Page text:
Tara Subkoff, 2002


The Spectacle of Fashion activism.

ARIANA: You just performed a sort of guerilla intervention during the Paris couture week, staging your show outside John Galliano's presentation for Dior, with the models arriving in ambulances.
TARA: I originally intended to have a few clowns and a band as well. It all happened very fast — everything was orchestrated in two days time for under a hundred dollars. We went in three ambulances and got through two different security checks because they thought our models were part of the Dior show.

ARIANA: Imitation of Christ shows are always a little bit of a circus here in New York as well. Why did you decide to invade Paris this time around?
TARA: Sorry if I sound pretentious, but it's really based on the ideas of the French Situationists — using an amusing spectacle to make a point. So many people take couture too seriously. There should be a sense of enjoyment and decadence. Instead, at most shows, there are five different security checks before you can get inside! I don't know, isn't there a war going on? Aren't there more serious things to think about? I just wanted to create a demonstration in the most amusing way possible.

ARIANA: What were you demonstrating against?
TARA: Since the label began, we've tried to raise awareness about the horrors of sweat shop labor. If you talk about it, people say, "Oh, sweat shops, yeah, everything is made in them." They're just taken for granted. But you have to look at what they do to cultures that once were very simple farming communities. We've completely destroyed places in China, Indonesia, and San Salvador with our factories and by enlisting all these really young girls and boys to do manual labor.

ARIANA: Are you addressing the sweat shop issue by making all your Imitation of Christ clothes by hand?
TARA: We use what people throw away. I think that our culture is incredibly sick with needing the newest version. People want more better, quicker, faster. I take things from Goodwill and other thrift stores, and rework them so that they're modern — even more modern than brand-new clothes. That's where the label starts — taking the undesirable and making it desirable again.

ARIANA: Do you think it's legitimate, from a fashion standpoint, to depend so much on vintage and thrift?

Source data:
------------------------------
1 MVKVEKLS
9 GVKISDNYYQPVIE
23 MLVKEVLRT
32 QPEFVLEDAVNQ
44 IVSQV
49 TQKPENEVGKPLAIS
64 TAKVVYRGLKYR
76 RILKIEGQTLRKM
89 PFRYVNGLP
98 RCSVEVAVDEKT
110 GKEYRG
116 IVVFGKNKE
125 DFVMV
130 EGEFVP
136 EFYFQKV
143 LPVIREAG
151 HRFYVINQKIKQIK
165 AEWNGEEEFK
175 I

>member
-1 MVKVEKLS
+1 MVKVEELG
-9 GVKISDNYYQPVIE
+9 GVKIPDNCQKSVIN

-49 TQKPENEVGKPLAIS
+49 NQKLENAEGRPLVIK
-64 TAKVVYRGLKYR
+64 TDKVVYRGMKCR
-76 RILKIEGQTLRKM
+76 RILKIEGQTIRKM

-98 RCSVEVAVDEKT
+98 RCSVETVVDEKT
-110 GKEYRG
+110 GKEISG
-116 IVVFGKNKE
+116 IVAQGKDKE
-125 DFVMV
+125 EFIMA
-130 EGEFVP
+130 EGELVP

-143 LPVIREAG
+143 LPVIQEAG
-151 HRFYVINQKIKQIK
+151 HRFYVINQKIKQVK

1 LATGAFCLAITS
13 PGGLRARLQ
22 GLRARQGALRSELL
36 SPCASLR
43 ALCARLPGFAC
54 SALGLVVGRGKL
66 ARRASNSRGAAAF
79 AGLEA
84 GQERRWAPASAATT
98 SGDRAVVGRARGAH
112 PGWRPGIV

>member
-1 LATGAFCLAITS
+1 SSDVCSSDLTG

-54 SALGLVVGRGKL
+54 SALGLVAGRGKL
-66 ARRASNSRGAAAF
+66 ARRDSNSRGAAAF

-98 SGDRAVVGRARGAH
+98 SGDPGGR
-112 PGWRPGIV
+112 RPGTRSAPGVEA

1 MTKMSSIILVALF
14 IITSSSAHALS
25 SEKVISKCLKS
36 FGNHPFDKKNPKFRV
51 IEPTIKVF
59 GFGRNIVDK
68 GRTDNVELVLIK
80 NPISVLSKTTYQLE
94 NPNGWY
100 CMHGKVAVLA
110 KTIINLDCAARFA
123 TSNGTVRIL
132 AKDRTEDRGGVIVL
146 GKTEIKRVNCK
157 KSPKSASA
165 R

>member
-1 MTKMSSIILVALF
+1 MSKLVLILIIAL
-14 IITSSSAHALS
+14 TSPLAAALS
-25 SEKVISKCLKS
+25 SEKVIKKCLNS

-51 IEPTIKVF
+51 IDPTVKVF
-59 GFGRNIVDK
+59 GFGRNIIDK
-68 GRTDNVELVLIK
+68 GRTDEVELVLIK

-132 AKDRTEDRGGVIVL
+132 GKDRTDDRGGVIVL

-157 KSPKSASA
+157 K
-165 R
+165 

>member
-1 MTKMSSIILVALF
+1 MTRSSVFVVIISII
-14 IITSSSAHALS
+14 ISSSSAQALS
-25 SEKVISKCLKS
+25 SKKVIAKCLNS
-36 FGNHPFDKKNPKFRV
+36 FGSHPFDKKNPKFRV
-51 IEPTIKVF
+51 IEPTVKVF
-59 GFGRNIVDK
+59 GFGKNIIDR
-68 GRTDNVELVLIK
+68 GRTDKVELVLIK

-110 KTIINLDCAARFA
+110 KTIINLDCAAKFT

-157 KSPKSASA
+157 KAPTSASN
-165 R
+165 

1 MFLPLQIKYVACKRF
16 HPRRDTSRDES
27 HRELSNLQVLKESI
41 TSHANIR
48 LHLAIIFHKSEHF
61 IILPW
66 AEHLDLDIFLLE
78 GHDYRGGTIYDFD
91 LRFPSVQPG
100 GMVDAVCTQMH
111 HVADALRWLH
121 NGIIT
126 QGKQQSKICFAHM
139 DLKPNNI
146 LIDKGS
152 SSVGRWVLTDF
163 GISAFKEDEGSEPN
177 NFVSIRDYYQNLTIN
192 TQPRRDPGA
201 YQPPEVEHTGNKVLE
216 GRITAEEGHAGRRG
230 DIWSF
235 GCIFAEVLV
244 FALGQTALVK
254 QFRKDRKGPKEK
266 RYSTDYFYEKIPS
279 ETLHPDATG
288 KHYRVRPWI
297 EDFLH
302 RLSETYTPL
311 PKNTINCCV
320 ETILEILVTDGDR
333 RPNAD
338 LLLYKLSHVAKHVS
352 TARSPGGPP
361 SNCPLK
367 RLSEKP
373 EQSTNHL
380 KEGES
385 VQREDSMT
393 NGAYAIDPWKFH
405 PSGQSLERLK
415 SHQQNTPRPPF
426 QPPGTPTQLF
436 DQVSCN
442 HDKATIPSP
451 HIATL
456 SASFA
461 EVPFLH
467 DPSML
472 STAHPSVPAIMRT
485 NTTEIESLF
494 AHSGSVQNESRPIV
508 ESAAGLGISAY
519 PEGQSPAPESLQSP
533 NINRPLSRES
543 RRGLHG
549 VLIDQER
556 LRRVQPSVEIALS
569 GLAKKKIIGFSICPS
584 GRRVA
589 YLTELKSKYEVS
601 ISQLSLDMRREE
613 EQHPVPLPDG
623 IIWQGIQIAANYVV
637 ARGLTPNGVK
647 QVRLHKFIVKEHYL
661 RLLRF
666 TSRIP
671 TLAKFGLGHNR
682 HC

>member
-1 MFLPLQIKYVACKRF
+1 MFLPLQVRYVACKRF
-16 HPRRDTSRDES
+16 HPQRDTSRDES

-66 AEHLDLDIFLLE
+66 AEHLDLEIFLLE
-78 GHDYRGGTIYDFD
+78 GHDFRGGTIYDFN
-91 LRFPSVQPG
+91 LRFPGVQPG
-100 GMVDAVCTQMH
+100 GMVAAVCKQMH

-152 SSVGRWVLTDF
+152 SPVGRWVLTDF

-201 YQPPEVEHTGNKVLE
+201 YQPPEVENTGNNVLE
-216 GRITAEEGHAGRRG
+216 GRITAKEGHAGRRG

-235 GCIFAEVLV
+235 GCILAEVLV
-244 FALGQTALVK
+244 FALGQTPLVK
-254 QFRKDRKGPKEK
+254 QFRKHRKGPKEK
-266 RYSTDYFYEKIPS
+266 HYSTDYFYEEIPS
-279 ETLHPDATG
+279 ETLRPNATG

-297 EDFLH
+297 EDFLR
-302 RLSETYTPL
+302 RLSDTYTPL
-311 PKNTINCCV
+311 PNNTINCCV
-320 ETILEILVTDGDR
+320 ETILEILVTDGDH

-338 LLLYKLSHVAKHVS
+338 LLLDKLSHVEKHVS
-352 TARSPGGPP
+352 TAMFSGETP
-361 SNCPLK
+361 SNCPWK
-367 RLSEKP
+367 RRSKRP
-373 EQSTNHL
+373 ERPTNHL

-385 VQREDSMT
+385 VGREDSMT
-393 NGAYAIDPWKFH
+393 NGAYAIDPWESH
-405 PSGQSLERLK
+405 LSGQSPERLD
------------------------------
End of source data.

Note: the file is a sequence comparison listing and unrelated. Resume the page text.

TARA: We're trying to bring the human hand back into an industry that reeks of manufacturing. I like old things because they are so beautifully made, usually by hand. People used to do needlepoint and embroidery. They made these fine laces that don't exist anymore. Nowadays it's not economical to make things that way, so it's just not done.

ARIANA: The press doesn't usually represent you from a political angle at all. The label could be interpreted as a highly ironic take on fashion.
TARA: It's been misunderstood for a long time. I've never thought of it as a gimmick. I try to make it sincere. People stick us into the world of fashion, which we never intended to be a part of.

ARIANA: Is it more of an art project?
TARA: I wouldn't place it in fashion and I wouldn't place it in art. It's more interesting when different parts of regimented industries can be combined to open up something new.

ARIANA: Since the label started, you and your collaborator Matt Damhave, have been the conspicuous faces attached to the project. He decided to leave earlier this year. Do you still consider the label a collective?
TARA: Yes, it's still a collective. When Imitation of Christ started I had a film coming out called The Cell — a lot of journalists were interested in talking to me about that, but they would interview me about the label as well. Matthew was the person that I brought along with me. There are other people who have been involved since the very beginning but because they are not as outspoken as Matthew, in this bratty punk-rock kind of way, they didn't get as much attention as he did or I did.